Monthly Archives: July 2007

Beautiful Bugs and Butterflies

milkweed bug
On my weekly walkabouts, I often snap a shot here and there of interesting creatures. I’ve had to buy new reference books to identify some of them, a moth book, a dragonfly book, help from the web. Some of them I don’t have a name for but they’re all cool!

I’ve noticed that milkweeds attract they’re own cadre of critters, besides the Monarch Butterfly. The bug to the right is a Milkweed Bug, identified by the “don’t eat me” orange X on it’s back.

milkweed catepillar

I came across this caterpillar, there were several, munching away on Whorled Milkweed. On one of the plants I also found this little pile of beetles covering the milkweed pod (below).
milkweed beetles


Hanging around the pond also offers opportunity to photograph critters. Dragonflies are constantly patrolling the pond in search of food and protecting their little territories. The biggest and most common is the Common Green Darner (female, left). The Green Darner is a little easier than most to identify, especially when you see the little bull’s eye in front of their eyes.

widow skimmer

Another easy-to-identify dragonfly is the Widow Skimmer. He was very cooperative, returning to the same twig time and again, until I got a really good diagnostic picture. So far I’ve identified 7 species of dragonflies.


Not as easy to photograph and even harder to identify, are the damselflies. I think this is a Spreadwing, but I’m not positive. This little gem caught my eye because of it’s opalescent wings, which you can’t see in this picture, of course. I’ve attempted to photograph four or five species of damselflies, but they’re so tiny and skittish I just managed to capture two of them.


The second damselfly I photographed is quite common. I suspect it’s the Familiar Bluet (the name sounds good for a common damselfly). These little gems would hold on to the top of a plant and as the breeze would blow their bodies would swing around the plant stem like a tiny wind vane. You can imagine how tough it is to snap a sharp photo of it.


I haven’t managed to photograph many moths, but this little guy was very cooperative, hanging out on my glove while I went looking for my camera. It took me quite a long time to identify this one. I knew it was an Underwing (from the brightly colored hindwings), but there are so many different underwings that I had to get a moth book to pin it down. This one is the Sordid Underwing.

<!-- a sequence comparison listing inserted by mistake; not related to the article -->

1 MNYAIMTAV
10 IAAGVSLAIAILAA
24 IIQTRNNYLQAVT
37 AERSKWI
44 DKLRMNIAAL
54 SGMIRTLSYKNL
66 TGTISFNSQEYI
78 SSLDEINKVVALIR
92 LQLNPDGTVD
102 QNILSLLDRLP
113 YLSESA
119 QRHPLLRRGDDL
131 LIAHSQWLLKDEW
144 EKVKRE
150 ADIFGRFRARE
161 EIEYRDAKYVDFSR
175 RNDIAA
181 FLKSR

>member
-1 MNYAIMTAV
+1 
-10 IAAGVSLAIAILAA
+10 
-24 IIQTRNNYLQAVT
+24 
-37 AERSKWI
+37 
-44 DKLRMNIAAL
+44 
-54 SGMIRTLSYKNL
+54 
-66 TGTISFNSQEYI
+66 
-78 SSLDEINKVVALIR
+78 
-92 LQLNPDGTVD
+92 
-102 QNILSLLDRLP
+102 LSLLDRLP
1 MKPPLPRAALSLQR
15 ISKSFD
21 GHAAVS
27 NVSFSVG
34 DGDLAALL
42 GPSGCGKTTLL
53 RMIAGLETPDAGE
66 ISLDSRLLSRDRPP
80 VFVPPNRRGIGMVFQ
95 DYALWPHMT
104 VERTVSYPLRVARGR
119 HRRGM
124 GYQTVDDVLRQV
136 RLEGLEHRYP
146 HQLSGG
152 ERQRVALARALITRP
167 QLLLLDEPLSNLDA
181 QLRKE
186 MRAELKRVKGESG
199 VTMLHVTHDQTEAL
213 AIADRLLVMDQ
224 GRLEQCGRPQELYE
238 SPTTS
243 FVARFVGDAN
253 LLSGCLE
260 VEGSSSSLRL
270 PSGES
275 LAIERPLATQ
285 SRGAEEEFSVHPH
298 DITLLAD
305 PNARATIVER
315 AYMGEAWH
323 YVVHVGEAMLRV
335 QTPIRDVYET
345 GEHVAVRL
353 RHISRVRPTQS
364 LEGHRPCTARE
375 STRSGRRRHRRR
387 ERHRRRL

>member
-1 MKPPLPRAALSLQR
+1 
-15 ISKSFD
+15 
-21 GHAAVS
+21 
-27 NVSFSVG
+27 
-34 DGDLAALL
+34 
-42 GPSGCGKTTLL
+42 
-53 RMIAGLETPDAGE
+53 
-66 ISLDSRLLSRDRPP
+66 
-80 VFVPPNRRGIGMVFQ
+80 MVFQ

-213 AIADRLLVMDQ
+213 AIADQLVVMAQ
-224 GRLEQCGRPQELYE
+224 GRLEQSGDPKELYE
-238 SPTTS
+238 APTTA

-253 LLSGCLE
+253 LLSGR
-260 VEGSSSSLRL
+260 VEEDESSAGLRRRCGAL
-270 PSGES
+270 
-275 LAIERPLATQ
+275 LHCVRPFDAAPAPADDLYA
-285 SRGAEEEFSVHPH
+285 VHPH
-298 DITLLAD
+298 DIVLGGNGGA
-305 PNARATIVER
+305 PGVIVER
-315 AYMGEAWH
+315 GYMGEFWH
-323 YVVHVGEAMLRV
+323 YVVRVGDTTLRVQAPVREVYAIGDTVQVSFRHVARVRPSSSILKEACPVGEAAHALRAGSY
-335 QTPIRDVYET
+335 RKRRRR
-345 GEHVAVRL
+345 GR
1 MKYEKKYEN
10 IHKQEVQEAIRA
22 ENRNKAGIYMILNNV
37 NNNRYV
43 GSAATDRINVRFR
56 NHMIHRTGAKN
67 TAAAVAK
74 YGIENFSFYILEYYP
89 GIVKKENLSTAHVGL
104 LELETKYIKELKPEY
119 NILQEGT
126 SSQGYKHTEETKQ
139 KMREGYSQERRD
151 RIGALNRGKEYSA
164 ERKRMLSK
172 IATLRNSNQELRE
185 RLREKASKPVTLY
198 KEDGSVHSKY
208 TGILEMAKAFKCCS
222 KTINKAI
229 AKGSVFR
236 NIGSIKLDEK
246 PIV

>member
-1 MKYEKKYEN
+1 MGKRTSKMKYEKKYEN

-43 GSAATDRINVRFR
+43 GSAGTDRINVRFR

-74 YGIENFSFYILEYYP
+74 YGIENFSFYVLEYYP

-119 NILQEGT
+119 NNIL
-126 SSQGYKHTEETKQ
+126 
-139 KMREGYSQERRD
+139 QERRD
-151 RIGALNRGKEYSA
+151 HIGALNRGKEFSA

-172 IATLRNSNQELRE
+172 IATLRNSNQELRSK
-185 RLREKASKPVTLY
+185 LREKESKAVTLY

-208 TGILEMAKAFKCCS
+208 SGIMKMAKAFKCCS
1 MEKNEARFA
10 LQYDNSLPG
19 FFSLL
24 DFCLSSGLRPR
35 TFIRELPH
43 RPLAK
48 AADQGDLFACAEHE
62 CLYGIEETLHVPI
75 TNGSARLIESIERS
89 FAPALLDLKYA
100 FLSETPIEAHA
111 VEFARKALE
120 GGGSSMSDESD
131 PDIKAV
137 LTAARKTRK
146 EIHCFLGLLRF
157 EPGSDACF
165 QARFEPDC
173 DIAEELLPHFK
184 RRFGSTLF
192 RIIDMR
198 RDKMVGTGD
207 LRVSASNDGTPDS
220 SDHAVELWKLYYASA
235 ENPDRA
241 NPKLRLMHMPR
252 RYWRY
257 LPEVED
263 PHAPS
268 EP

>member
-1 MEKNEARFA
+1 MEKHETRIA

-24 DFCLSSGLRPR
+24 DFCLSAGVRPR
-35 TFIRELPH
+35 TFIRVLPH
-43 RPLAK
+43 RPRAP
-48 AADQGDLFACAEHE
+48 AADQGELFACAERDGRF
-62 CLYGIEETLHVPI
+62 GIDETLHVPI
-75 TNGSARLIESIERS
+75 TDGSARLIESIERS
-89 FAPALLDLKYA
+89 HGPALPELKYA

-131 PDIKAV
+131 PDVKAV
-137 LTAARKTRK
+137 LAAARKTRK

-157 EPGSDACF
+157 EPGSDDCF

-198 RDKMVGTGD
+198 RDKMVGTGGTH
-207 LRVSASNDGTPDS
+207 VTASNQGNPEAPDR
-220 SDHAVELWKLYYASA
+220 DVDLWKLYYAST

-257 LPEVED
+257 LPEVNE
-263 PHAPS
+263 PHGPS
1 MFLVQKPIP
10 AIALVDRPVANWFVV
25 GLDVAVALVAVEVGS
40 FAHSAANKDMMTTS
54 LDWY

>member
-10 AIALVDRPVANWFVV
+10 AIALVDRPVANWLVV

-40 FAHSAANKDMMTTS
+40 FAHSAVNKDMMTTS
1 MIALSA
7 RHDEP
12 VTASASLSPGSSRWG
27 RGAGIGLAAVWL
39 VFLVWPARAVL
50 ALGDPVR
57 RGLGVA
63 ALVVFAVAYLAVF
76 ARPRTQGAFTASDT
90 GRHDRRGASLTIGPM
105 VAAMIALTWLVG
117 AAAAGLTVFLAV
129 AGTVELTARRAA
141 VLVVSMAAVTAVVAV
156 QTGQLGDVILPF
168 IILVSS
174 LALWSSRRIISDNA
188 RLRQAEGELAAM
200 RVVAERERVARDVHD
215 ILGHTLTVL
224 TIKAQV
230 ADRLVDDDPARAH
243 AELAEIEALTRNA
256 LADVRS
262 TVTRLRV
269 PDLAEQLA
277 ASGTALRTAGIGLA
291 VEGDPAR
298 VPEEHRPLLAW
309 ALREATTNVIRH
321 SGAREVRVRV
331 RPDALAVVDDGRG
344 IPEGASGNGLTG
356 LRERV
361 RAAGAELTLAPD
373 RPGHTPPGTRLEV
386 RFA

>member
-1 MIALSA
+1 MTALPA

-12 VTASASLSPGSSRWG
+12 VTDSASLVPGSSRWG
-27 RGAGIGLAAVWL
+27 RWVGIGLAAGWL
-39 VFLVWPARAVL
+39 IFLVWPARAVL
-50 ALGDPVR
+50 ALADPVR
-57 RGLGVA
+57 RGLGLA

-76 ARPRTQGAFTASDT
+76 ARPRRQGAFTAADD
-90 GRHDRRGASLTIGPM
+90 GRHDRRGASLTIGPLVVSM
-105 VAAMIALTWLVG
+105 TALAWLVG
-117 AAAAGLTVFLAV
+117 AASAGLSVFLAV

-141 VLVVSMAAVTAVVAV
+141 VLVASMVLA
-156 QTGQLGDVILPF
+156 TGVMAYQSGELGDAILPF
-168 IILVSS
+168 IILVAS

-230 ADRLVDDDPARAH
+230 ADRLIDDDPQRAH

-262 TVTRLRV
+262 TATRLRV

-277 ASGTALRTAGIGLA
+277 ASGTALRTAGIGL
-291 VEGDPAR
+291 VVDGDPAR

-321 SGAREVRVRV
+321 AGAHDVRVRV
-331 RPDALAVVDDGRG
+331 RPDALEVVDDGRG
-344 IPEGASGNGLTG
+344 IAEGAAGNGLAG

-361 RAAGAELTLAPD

Gulf Fritillary top

Butterflies are so much easier. These two photos give you a topside view and an underside view of the Gulf Fritillary. This is a fairly big butterfly, 3 inches, and I think one of the most beautiful.



I’ve been trying for a long time to get a photo of the Common Buckeye. They’re very flighty. Wouldn’t you know that the best shot I get is a specimen that can’t fly very well because of a bite taken out of it’s left hindwing.


This lovely yellow butterfly is an Orange Sulphur. I know you can’t see any orange, but trust me it’s there hidden by the hindwing.


I decided to buy this lantana plant on the spur of the moment. I was at a garden center to get pots and saw the lantana out front was just swarming with butterflies. Shortly after I brought it home and set it in the sun out front, this little Skipper showed up. This species is called Sachem. It didn’t take long before I had several other Skippers, Sphinx moths and Swallowtails all partaking of the nectar.


Wandering around my garden, I found this tiny white egg on the tip of a fennel frond.

black swallowtail

Those tiny eggs eventually become the magnificently colored caterpillars of the Black Swallowtail, Oklahoma’s State Butterfly. I just checked my bronze fennel today and the plant is now hosting 30 small caterpillars. I’m not sure it can sustain that many, but I’d hate to remove butterfly caterpillars if I don’t have to.

If you’re squeamish about spiders, stop now. Otherwise, continue.


These wolf spiders are all over the place in the grass out front. They’re BIG, two inches across.